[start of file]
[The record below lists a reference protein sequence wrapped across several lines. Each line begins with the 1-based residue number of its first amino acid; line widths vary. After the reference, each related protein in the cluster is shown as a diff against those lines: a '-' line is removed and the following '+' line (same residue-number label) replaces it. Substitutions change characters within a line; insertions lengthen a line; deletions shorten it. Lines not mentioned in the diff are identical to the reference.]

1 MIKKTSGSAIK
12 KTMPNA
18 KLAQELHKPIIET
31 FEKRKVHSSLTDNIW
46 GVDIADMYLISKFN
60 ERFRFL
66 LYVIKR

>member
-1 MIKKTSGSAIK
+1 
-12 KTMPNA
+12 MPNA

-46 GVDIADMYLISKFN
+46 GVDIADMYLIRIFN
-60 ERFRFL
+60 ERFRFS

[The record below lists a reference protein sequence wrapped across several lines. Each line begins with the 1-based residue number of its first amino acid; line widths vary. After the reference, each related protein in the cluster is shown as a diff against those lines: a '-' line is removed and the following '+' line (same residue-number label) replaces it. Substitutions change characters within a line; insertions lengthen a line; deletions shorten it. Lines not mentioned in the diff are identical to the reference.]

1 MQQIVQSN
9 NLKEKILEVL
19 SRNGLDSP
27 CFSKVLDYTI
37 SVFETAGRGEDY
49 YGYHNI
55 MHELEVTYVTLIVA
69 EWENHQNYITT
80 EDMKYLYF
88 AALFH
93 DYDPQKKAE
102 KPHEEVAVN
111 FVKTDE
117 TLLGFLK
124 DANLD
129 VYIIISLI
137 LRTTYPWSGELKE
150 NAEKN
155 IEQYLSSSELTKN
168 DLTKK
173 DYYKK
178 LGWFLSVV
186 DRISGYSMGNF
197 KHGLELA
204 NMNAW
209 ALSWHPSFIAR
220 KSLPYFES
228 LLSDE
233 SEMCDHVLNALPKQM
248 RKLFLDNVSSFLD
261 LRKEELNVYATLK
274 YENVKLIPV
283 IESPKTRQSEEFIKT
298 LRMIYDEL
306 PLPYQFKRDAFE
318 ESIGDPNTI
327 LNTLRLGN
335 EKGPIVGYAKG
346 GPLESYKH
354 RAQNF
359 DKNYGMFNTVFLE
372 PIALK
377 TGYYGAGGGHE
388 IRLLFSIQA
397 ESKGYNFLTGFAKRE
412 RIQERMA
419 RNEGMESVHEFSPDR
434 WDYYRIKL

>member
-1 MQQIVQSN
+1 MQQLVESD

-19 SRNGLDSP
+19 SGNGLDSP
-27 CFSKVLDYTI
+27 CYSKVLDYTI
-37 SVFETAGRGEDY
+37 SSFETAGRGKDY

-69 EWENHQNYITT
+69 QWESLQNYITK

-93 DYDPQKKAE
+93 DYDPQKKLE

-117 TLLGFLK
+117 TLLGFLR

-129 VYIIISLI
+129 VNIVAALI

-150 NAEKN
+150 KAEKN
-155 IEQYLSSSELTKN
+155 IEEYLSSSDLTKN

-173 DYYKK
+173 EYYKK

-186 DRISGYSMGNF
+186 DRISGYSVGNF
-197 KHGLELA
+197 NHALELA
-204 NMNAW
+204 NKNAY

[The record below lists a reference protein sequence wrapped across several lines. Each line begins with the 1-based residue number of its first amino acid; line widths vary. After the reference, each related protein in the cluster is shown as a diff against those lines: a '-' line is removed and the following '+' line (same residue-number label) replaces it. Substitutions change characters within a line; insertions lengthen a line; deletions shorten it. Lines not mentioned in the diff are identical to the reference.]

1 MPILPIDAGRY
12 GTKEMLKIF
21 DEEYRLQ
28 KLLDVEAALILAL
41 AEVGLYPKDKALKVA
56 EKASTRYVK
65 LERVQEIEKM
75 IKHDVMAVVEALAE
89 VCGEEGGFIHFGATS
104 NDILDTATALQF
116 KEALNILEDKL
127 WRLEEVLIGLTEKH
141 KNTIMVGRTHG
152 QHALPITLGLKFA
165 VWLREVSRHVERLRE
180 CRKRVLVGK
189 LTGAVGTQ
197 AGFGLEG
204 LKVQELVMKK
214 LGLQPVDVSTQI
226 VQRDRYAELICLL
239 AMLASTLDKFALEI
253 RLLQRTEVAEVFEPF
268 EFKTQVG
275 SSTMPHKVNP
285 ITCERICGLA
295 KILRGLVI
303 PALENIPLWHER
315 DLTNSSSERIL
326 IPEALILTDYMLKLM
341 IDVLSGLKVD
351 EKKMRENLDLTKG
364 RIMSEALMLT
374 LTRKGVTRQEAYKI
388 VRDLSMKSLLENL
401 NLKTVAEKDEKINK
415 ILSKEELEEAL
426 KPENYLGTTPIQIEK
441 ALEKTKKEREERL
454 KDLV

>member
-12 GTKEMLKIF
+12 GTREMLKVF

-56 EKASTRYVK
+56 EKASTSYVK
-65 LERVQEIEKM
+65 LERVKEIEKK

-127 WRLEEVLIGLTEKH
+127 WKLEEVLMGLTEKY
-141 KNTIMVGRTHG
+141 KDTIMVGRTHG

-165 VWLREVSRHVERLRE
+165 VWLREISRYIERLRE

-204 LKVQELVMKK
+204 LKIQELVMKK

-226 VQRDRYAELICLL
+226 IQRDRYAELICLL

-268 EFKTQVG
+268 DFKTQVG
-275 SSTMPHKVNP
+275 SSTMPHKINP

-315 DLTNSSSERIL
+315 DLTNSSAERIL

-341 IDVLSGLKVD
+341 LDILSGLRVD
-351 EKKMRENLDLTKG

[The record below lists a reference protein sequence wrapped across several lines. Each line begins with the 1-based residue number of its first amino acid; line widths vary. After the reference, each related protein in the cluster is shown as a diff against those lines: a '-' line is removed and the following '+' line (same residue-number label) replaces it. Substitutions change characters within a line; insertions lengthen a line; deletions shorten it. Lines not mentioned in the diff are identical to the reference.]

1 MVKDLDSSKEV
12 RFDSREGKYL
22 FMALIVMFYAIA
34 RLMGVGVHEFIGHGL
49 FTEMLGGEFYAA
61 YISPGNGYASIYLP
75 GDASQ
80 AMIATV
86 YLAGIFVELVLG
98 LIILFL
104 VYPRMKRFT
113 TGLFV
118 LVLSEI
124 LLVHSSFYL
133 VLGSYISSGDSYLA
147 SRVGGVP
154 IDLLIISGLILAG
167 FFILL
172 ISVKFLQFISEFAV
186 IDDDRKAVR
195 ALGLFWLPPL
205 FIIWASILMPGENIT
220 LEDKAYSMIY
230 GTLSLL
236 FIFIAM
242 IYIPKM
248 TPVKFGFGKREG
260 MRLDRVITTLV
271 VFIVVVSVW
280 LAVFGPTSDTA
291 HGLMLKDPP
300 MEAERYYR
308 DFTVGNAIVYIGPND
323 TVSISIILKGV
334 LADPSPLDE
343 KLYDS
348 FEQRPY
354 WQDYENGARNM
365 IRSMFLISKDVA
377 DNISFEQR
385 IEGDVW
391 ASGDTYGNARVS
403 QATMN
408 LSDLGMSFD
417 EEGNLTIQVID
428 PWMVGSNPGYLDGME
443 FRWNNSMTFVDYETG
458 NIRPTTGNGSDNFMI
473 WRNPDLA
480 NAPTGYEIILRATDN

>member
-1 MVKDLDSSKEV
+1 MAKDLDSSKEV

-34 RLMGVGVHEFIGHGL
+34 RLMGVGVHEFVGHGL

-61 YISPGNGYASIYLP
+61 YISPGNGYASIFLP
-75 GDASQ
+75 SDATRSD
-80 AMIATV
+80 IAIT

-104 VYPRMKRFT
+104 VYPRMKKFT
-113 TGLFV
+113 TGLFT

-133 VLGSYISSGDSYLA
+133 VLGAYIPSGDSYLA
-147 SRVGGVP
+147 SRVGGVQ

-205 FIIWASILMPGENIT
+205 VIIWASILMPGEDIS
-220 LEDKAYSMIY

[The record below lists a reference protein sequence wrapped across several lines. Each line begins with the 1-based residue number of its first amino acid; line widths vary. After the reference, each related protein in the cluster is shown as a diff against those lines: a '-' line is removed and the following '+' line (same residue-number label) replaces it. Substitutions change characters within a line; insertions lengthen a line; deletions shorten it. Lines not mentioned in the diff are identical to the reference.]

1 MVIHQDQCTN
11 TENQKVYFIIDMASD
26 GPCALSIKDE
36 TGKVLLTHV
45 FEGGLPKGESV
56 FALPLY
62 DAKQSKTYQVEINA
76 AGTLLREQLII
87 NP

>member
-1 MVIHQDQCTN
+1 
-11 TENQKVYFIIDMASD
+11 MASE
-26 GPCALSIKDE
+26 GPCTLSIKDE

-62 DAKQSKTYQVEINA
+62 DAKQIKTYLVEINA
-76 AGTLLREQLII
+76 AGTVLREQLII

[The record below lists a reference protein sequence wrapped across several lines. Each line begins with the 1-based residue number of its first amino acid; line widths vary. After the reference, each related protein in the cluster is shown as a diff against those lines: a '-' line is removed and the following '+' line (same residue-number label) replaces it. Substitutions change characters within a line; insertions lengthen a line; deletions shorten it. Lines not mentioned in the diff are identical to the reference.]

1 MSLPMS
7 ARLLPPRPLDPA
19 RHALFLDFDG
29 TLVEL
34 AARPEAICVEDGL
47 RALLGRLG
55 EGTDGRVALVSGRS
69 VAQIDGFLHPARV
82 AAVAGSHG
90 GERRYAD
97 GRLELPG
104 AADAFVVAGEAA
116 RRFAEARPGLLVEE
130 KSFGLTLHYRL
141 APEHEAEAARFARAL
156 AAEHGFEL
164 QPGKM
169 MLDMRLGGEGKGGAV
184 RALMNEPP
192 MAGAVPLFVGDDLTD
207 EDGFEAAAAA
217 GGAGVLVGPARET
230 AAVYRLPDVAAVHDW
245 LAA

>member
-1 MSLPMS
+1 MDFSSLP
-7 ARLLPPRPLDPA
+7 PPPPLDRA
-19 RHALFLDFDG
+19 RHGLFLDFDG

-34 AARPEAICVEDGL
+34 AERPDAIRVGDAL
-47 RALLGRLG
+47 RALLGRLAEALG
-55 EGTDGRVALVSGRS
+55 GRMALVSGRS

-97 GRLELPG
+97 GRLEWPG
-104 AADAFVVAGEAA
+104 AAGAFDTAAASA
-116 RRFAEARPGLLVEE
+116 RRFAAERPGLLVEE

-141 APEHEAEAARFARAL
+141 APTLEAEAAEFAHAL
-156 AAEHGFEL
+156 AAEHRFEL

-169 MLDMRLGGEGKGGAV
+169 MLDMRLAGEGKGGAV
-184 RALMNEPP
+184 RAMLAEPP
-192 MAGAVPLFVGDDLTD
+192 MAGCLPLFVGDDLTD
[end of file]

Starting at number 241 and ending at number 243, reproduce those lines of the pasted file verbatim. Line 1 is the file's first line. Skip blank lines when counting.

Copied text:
45 FEGGLPKGESV
56 FALPLY
62 DAKQSKTYQVEINA